Ramadan in 2013 will start on Tuesday, the 9th of July and will continue for 30 days until Wednesday, the 7th of August. Based on sightability in the Emirati, in 2013 ramadan will start in UAE on Wednesday, the 10th of July, astronomically corresponding to Ramadan 01, 1434 H, a day later according to the Sharjah Planetarium, .
Eid Al Fitr will be on Friday August 9th. In 2012 it was from July 20th until August 18th. First half of the Holy Month of Ramadan will witness a rise in temperature, which will reach 46 degree Celsius, according to the Supervisor of Sharjah Planetarium.
Muslims believe ramadan is an auspicious month, being the month in which the first verses of the Qur’an were revealed to the Islamic prophet, Muhammad. The word ramadan is derived from an Arabic root R-M-Ḍ denoting intense heat, scorched ground and shortness of rations.
The Islamic calendar, Muslim calendar or Hijri calendar is a lunar calendar (for that reason not synchronized with the seasons) consisting of 12 lunar months in a (solar) year with 354 or 355 days, having so an annual drift of 10 or 11 days. the seasonal relation repeats about every 33 Islamic years. This difference means also ramadan moves in the Gregorian calendar approximately 11 days per year. The starting date of ramadan may also vary from country to country depending on whether the moon has been sighted or not. Cause of the moon sightability, for example, in North America ramadan 2012 is starting in North America a day later – on Saturday, the 21st of July.
Those dates are based on astronomical calculations and not on the actual sighting of the moon with the naked eyes.
Sawm (in arabic: صوم) is the word for fasting, abstaining from eating, drinking (including water), having sex and everything against Islamic law (Ithm). The observance of sawm during the ramadan is one of the Five Pillars of Islam.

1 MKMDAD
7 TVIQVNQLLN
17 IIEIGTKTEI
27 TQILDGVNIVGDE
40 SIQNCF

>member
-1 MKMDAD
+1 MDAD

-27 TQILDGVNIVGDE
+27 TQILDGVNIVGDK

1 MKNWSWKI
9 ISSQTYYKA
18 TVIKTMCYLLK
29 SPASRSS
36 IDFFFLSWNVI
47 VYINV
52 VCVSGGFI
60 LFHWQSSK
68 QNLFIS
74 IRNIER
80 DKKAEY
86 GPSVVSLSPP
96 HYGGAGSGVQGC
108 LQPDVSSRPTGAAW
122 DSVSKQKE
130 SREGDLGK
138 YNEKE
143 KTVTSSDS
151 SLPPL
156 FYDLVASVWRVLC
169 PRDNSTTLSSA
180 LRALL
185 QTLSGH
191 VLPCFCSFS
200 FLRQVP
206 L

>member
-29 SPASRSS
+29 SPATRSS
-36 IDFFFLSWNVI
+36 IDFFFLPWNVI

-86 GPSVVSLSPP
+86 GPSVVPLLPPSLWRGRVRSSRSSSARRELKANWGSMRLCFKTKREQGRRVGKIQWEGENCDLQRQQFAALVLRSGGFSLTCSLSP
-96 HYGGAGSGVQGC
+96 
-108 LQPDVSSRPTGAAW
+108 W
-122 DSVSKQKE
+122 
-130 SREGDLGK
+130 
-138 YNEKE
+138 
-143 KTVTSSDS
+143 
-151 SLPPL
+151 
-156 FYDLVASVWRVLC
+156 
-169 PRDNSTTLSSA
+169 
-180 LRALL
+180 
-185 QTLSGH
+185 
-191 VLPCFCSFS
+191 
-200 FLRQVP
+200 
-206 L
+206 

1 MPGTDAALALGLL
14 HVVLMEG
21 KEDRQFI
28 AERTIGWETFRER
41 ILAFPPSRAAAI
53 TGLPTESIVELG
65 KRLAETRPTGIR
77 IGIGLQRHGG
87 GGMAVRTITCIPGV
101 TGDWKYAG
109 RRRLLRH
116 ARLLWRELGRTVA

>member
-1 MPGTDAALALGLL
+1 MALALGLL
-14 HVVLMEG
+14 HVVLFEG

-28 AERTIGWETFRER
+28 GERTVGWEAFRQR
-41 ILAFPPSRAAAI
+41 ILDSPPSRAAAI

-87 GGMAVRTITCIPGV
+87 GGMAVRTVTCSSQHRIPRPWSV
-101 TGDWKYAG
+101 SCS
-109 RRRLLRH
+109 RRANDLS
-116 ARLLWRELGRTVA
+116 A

According to the Muslim tradition, a holiday begins on the sunset of the previous day, so observing Muslims are celebrating ramadan on the sunset of Thursday, the 19th of July 2012.
The Hijri months are named as follows in Arabic:
Muḥarram — المحرّم, “forbidden” — so called because it was unlawful (haram) to fight during this month; it is the second most sacred Muslim month and includes the Day of Ashura.
Ṣafar — صفر, “void” — so named because pagan Arabs looted during this month and left the houses empty.
Rabīʿ I (Rabīʿ al-Awwal) — ربيع الأوّل, “the first spring”.
Rabīʿ II (Rabīʿ ath-Thānī or Rabīʿ al-Ākhir) — ربيع الثاني or ربيع الآخر, “the second (or last) spring”.
Jumādā I (Jumādā al-Ūlā) — جمادى الأولى, “the first month of parched land”. Considered the pre-Islamic “summer”.
Jumādā II (Jumādā ath-Thāniya or Jumādā al-Ākhira) — جمادى الثانية or جمادى الآخرة, “the second (or last) month of parched land”.
Rajab — رجب, “respect” or “honor”. This is another sacred month, during which fighting was traditionally forbidden.
Shaʿbān — شعبان, “scattered”, reminding the time of year when Arab tribes dispersed searching for water.
Ramaḍān — رمضان, “scorched”. the most venerated month of the Hijri calendar, during which Muslims fast between dawn and sunset.
Shawwāl — شوّال, “raised”, as she-camels begin to raise their tails during this time of the year, after giving birth.
Dhū al-Qaʿda — ذو القعدة, “the one of truce”. Dhu al-Qa’da was another month during which war was banned.
Dhū al-Ḥijja — ذو الحجّة, “the one of pilgrimage”, referring to the annual Muslim pilgrimage to Mecca, the Hajj.